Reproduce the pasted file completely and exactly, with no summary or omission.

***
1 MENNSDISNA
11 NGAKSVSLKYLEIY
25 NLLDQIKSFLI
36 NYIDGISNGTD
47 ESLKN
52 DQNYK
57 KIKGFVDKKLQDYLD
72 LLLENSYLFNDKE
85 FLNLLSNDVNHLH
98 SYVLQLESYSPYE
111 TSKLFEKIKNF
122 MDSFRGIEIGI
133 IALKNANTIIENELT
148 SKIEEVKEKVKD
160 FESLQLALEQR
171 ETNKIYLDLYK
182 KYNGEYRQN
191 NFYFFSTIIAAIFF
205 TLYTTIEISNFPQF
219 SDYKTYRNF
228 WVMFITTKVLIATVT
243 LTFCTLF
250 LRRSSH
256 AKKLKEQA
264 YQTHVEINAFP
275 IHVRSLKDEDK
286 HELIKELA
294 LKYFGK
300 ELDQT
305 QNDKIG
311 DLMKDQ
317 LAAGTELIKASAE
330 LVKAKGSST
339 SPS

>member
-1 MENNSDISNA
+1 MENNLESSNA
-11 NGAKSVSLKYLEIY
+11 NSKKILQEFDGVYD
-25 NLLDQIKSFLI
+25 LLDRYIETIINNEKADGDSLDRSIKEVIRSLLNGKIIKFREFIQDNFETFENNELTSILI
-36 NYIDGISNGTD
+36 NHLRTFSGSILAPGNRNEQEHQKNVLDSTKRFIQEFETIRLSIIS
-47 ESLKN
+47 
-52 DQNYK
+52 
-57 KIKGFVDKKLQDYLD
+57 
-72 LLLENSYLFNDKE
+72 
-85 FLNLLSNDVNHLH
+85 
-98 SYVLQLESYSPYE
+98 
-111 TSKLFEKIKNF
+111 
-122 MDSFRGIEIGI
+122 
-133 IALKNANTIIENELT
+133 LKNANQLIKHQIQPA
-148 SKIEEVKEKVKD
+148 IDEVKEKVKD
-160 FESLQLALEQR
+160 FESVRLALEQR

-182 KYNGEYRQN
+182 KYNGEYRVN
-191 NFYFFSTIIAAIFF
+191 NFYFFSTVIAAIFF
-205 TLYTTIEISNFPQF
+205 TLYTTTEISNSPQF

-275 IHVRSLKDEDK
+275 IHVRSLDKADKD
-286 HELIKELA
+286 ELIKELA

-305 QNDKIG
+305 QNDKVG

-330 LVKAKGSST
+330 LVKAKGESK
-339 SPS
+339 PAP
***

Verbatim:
1 MENNSDISNA
11 NGAKSVSLKYLEIY
25 NLLDQIKSFLI
36 NYIDGISNGTD
47 ESLKN
52 DQNYK
57 KIKGFVDKKLQDYLD
72 LLLENSYLFNDKE
85 FLNLLSNDVNHLH
98 SYVLQLESYSPYE
111 TSKLFEKIKNF
122 MDSFRGIEIGI
133 IALKNANTIIENELT
148 SKIEEVKEKVKD
160 FESLQLALEQR
171 ETNKIYLDLYK
182 KYNGEYRQN
191 NFYFFSTIIAAIFF
205 TLYTTIEISNFPQF
219 SDYKTYRNF
228 WVMFITTKVLIATVT
243 LTFCTLF
250 LRRSSH
256 AKKLKEQA
264 YQTHVEINAFP
275 IHVRSLKDEDK
286 HELIKELA
294 LKYFGK
300 ELDQT
305 QNDKIG
311 DLMKDQ
317 LAAGTELIKASAE
330 LVKAKGSST
339 SPS

>member
-1 MENNSDISNA
+1 MENNLESSNA
-11 NGAKSVSLKYLEIY
+11 NSKKILQEFDGVYD
-25 NLLDQIKSFLI
+25 LLDRYIETIINNEKADGDSLDRSIKEVIRSLLNGKIIKFREFIQDNFETFENNELTSILI
-36 NYIDGISNGTD
+36 NHLRTFSGSILAPGNRNEQEHQKNVLDSTKRFIQEFETIRLSIIS
-47 ESLKN
+47 
-52 DQNYK
+52 
-57 KIKGFVDKKLQDYLD
+57 
-72 LLLENSYLFNDKE
+72 
-85 FLNLLSNDVNHLH
+85 
-98 SYVLQLESYSPYE
+98 
-111 TSKLFEKIKNF
+111 
-122 MDSFRGIEIGI
+122 
-133 IALKNANTIIENELT
+133 LKNANQLIKHQIQPA
-148 SKIEEVKEKVKD
+148 IDEVKEKVKD
-160 FESLQLALEQR
+160 FESVRLALEQR

-182 KYNGEYRQN
+182 KYNGEYRVN
-191 NFYFFSTIIAAIFF
+191 NFYFFSTVIAAIFF
-205 TLYTTIEISNFPQF
+205 TLYTTTEISNSPQF

-275 IHVRSLKDEDK
+275 IHVRSLDKADKD
-286 HELIKELA
+286 ELIKELA

-305 QNDKIG
+305 QNDKVG

-330 LVKAKGSST
+330 LVKAKGESK
-339 SPS
+339 PAP